US Secretary of State Condoleezza Rice's highly
publicized tour in the Middle East, Asia and Europe carried with it little or
no surprises. But even then, one must not altogether write off the possibility
of some lessons to be learned, even if indirectly.
The Middle East leg of her journey, which lasted from June 17-20, was saturated
with the same kind of duplicitous rhetoric that defined her legacy during President
George W. Bush's first term in office. She verbally reprimanded and threatened
Syria and Iran for not fully and unconditionally embracing democratic reforms,
while expressing "encouragement" regarding the Palestinian, Iraqi and Lebanese
endeavor for democracy, following the supposed democratic elections enjoyed
by these countries.
However, those who are even slightly familiar with the logic of US foreign policy in the Middle East need not bother to decode Rice's rhetoric or the rhetoric of any US official when it comes to the Middle East and the United States' substantial interests there. US allies in the region – i.e. those who unreservedly labor to serve and cater to American economic, military and strategic interests – are either entirely immune to any criticism or, if criticism is inevitable, their most horrific sins are curtailed to barely warrant a few mild words of censure.
While, on the other hand, the sins of America's foes are augmented, embellished
and often outright fabricated to necessitate diplomatic pressure, economic sanctions
and as a "last resort," war. Iraq was an example of the latter, while Iran's
current political attitude toward US interests in the region is qualifying it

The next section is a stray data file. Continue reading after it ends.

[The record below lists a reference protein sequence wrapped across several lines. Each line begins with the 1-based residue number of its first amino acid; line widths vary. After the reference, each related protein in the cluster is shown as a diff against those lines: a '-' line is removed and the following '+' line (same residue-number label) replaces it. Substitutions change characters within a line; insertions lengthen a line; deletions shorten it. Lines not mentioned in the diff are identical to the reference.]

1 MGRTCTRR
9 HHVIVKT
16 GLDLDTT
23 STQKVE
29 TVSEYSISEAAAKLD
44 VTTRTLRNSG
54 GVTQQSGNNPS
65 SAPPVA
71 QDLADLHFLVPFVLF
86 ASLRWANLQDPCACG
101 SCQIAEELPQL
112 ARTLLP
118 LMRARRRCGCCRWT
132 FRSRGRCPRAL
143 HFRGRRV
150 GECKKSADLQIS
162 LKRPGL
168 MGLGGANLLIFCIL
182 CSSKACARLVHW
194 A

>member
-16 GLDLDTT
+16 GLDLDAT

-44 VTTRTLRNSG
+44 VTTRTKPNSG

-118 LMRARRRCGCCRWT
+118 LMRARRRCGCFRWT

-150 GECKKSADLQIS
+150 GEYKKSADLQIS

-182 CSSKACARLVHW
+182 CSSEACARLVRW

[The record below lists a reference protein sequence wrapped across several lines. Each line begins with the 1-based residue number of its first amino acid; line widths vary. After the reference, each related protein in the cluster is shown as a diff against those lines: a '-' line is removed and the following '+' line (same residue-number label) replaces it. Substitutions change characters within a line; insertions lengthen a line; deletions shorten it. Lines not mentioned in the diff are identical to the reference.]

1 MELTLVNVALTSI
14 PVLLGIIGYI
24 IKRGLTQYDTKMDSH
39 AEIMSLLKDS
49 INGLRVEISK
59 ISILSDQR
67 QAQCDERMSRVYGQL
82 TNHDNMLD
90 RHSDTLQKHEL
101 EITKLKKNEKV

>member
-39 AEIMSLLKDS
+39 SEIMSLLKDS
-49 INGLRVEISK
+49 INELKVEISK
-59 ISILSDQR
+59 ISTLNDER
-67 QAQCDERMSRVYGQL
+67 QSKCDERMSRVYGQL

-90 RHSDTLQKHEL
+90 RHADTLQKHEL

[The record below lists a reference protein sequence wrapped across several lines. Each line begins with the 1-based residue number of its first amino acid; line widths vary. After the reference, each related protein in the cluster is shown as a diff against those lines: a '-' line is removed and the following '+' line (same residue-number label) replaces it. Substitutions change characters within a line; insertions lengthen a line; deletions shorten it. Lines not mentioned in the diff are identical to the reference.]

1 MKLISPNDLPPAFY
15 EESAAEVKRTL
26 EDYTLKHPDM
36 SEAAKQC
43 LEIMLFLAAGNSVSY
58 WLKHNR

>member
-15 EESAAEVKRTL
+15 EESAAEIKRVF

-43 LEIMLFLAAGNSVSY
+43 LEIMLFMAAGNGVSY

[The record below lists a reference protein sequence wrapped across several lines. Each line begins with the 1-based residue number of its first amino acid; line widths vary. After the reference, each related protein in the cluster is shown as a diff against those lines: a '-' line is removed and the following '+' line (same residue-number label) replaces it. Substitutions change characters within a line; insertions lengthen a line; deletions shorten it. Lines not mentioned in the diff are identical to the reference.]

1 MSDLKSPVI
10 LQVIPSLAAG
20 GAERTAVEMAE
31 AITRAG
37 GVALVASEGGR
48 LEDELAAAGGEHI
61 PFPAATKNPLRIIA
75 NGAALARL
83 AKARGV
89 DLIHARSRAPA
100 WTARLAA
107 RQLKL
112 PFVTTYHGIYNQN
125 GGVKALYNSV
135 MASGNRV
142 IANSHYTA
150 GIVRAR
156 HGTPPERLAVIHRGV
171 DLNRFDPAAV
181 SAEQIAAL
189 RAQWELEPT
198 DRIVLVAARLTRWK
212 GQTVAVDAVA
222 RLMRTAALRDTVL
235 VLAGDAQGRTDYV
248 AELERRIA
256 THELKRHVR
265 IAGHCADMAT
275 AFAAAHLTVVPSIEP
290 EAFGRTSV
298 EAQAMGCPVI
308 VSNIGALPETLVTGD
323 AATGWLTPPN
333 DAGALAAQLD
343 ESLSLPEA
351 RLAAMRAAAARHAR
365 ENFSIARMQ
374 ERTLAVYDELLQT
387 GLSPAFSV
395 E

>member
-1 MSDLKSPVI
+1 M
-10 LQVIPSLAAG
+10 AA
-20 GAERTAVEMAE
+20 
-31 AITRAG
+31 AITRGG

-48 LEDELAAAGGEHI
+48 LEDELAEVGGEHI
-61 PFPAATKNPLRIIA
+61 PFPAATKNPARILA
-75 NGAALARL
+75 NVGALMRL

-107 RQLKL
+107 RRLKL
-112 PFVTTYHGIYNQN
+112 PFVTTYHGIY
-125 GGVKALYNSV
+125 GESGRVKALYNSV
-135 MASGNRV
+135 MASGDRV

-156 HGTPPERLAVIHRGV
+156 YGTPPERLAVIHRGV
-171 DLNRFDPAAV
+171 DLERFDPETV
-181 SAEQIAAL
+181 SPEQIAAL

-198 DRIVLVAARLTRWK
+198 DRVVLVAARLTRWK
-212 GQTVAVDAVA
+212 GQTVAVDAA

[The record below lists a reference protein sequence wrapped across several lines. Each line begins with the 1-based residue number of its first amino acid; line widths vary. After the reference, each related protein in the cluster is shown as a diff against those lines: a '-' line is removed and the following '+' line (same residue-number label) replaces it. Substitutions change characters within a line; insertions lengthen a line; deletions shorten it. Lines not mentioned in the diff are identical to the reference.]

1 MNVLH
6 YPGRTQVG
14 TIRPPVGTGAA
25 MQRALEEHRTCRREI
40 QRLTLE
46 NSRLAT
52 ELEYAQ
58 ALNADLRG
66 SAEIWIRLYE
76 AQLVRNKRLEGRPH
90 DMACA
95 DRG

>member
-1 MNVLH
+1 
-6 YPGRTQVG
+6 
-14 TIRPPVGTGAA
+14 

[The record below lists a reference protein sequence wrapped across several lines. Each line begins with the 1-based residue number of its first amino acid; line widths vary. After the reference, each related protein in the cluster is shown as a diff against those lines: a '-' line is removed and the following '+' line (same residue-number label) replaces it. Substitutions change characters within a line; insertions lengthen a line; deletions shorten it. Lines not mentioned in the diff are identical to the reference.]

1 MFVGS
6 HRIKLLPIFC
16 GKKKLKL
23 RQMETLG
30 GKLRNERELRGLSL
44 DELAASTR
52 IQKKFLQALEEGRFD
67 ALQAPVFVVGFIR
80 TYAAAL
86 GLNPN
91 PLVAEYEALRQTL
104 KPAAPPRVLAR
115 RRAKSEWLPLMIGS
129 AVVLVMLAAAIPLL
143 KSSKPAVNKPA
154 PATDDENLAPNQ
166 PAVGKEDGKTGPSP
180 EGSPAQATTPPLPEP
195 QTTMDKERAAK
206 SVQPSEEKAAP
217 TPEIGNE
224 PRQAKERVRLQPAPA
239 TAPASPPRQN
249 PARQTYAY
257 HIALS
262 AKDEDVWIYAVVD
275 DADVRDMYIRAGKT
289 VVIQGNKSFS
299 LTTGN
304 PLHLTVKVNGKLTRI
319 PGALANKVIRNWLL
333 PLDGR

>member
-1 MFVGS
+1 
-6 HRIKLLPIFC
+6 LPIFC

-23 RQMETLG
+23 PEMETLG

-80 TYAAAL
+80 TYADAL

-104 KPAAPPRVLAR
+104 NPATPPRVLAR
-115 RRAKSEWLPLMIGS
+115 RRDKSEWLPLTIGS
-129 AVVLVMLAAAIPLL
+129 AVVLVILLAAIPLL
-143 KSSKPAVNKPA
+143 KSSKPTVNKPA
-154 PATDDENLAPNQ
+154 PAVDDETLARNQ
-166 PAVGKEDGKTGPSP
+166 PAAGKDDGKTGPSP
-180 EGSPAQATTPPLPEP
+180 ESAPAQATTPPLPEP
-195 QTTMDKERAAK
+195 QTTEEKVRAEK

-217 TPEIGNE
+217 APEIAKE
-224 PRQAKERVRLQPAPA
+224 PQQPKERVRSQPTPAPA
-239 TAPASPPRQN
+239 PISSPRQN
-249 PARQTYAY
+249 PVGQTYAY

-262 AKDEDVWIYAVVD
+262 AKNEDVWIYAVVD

for the important, albeit ominous role of being the Middle East's most formidable
boogeyman that, in one way or another, must be taken down.
This logic, simply put, is absurd. While there is no doubt that both Egypt
and Iran are redoubtable violators of human rights, who can possibly contest
that Iran, despite all its blunders, has taken more steps toward democracy than
has Egypt? This is not to deny that Iran's democracy will never be complete
without an open and intimidation-free electoral system, which impedes the state's
meddling regarding who is qualified and who is not to run for parliament or
for office, what party agenda is acceptable and what is not, and so forth. Nonetheless,
civil society in Iran and the direct involvement of the populace in determining
the countries' internal affairs, despite its many hindrances, is vastly more
advanced than that of Egypt, where mass arrests, crackdowns, and torture are
all too common.
Yet while Iran received disproportionately higher criticism than any other
country during Rice's trip, Bush's closest trustee strangely declared that Egypt's
"President Mubarak has unlocked the door for change," even though, ironically,
the Egyptian president has reigned Egypt for 23 years and fully intends to carry
out another term of authoritarian rule.
This is of course another "encouraging" sign according to the flimsy logic
of the Bush Administration's newly forged doctrine on how to manage the Middle
East. Washington's new style manual is based on its comprehension of two inevitable
scenarios. First, there is the United Nations-sponsored Arab Human Rights Development
Report of 2004, which warns that "power will be transformed through armed violence"